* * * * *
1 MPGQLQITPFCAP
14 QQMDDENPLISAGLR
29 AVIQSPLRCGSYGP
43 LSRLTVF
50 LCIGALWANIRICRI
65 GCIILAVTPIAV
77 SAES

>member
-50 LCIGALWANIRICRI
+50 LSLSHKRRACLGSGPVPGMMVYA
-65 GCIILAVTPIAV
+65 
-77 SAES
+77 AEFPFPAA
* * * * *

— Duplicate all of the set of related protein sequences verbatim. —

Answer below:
1 MPGQLQITPFCAP
14 QQMDDENPLISAGLR
29 AVIQSPLRCGSYGP
43 LSRLTVF
50 LCIGALWANIRICRI
65 GCIILAVTPIAV
77 SAES

>member
-50 LCIGALWANIRICRI
+50 LSLSHKRRACLGSGPVPGMMVYA
-65 GCIILAVTPIAV
+65 
-77 SAES
+77 AEFPFPAA